The Gullah People

Preserving an American culture

History of the Gullah people

The Gullah people were brought over from Africa during the slave trade and used for their ability to farm rice in Georgia and South Carolina. Their culture began in the 1700's and 1800's and has kept many African cultures alive. Much of their language is English-based creole, with influences from the African "rice coast". Many slaves from this part of Africa were sold for a higher price, because of their ability to farm rice. They were considered valuable because the planters could not figure out an effective way to farm the rice, even though Georgia and South Carolina had the right conditions for it.

Freedom and Discrimination

Many slaves escaped slavery by heading West or North, or by going to Florida and creating their own tribes. They also found a home with the Seminole Indian tribes. Many slaves fought for both sides in the Revolutionary War and were promised freedom when it was all said and done. They also fought for the Union, and freedom, in the Civil War. During reconstruction, African Americans were snubbed by the Jim Crow laws and by other forms of discrimination in the North. The Gullah have long been discriminated against because of they way they talk. They were scared into speaking proper English because their language was misunderstood as bad grammar.

The Gullah Culture

During the summer months in the South, the plantation owners would fall ill to diseases prone in the heat and swamps of Georgia and South Carolina, unlike the slaves who could live in these conditions. Often the owners would head north for the summer, and leave the plantations to a few white workers and some trusted slaves. During this time is when the Gullah culture took root. Many of the crafts made by the Gullah are unrecognizable next to those from West Africa. You can often still see women taking part in sweet grass basket making in local craft markets and along side the roads in South Carolina. They also make boats and still use farming techniques they used when they first came to America. They also have created their own religion, following communal prayer, singing and dancing much like Christianity. They also have their own practices traditional to their African beliefs such as the work of "root doctors" and the belief in juju.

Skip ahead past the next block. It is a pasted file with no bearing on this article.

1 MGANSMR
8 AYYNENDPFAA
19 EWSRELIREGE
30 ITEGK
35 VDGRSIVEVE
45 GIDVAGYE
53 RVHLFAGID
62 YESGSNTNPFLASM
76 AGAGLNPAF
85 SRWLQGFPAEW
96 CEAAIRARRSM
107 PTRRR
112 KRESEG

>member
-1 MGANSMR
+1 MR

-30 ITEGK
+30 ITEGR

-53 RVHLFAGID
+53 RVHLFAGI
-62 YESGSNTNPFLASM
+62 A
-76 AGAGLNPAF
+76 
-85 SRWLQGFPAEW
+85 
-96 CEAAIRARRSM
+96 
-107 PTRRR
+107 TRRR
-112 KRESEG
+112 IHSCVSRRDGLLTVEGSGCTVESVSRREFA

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The picture above is a collection of sweet grass baskets made by Gullah women.

What is heritage?

Heritage is the unique qualities, genes, traditions, passed down over time. Weather its nationally, culturally, or just within a family. Heritage is important because it tells where we've been over time. If you know it or not, decisions made in the past have effected your life today! Its important to know where you came from so you can know where you're going.

Preserving Culture

Even though the Gullah culture is still relatively well preserved for its age, it is dying out slowly. Many young people aren't seeing the point in learning the culture and crafts of the Gullah people because many of them are unpractical in todays world. Its important to preserve their culture because its a huge, unknown part of African American History.

Modern Day

When Barrack Obama was on the campaign trail, a genealogist was hired to find out about Michelle's heritage. They traced her history all the way back to a slave cabin before the civil war! She in fact does have Gullah roots and wants to bring pride to the culture. This is good because it gives her a face to go with the culture.